While extremely low-carbohydrate diets may aid short-term weight loss, they have mixed effects on health markers that can contribute to heart disease risk, according to new recommendations from the National Lipid Association.
Based on a review of existing research, the scientific statement emphasizes some advantages of a ketogenic, or very low-carb, diet including appetite suppression, lower lipid levels and lower blood sugar in people with diabetes.
But a keto diet is also associated with spikes in the “bad” cholesterol that can build up in blood vessels and lead to clots, known as low-density lipoprotein cholesterol (LDL-C).
Over six months, people may lose more weight with popular low-carb diets like the Atkins, ketogenic, South Beach, and Zone diets, according to the recommendations published in the Journal of Clinical Lipidology.
But after a year, weight loss with these diets is similar to what people can achieve with diets that allow more carbohydrates, according to the recommendations.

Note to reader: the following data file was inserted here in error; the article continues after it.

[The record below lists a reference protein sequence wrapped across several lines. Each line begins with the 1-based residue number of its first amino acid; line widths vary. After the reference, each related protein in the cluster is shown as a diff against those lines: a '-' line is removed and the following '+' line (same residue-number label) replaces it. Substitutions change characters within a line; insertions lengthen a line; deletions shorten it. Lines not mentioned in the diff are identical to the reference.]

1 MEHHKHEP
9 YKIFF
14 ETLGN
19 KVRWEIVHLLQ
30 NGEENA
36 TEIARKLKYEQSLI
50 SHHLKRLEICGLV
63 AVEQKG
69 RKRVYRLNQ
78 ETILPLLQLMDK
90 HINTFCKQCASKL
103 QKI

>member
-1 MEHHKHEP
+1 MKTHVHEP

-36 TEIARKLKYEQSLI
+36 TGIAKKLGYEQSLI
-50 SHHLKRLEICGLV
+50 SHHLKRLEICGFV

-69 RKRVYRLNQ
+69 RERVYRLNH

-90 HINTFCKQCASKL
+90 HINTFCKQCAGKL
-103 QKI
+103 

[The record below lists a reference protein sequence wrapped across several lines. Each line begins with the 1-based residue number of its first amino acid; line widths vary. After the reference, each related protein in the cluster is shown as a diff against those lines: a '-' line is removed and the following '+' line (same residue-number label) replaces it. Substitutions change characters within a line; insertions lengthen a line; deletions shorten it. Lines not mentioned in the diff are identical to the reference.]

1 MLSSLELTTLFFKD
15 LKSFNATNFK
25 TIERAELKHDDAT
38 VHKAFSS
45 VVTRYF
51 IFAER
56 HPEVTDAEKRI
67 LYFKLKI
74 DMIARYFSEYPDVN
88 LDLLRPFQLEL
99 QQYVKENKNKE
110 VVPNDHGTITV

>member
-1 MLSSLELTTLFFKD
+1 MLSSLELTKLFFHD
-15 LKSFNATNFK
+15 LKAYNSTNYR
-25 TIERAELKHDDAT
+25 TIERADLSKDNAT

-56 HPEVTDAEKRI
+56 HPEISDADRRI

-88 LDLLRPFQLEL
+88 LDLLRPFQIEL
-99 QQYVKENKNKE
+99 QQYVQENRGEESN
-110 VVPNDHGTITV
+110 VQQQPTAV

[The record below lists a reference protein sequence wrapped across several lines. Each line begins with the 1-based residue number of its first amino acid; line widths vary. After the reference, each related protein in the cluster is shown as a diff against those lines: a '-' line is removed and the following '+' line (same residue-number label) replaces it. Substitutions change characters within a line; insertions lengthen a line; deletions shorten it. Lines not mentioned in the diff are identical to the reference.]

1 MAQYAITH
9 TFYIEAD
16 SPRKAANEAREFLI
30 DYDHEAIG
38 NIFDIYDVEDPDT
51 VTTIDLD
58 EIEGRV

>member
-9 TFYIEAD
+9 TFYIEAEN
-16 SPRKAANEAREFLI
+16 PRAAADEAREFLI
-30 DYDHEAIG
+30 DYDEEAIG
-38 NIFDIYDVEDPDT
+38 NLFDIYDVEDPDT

Extremely low-carb diets can also be harder to stick with over time, and may severely restrict nutrient-dense foods that offer cardiovascular benefits, the recommendations stress.
There doesn’t appear to be a meaningful difference between low-carb and other types of diets for other markers of cardiometabolic health like blood pressure.
“While some patients prefer a low-carbohydrate eating pattern, which may be reasonable for short periods of time, long-term compliance is challenging, and long-term benefits and risks are not fully understood, especially with ketogenic diets,” said Carol Kirkpatrick, the lead author of the recommendations and a researcher at Idaho State University in Pocatello.
With ketogenic diets, people typically eat very few carbs and consume a lot of fat, putting the body into a metabolic state known as ketosis. This can make the body more efficient at burning fat for energy and trigger reductions in blood sugar, previous research has found.
“Ideally, adopt a diet full of plants and whole foods that provides overall cardio-protective qualities: rich in whole grains, vegetables, fruits, nuts, and legumes; eliminate processed foods and trans fats; limit refined grains, saturated fats, red meat and added sugars,” Seidelmann, who wasn’t involved in the study, said by email.
“Adults that are interested in pursuing a very low or low carbohydrate diet for weight loss should consult with their clinician in order to weigh the risks and benefits of various diets and to share in the decision making process.”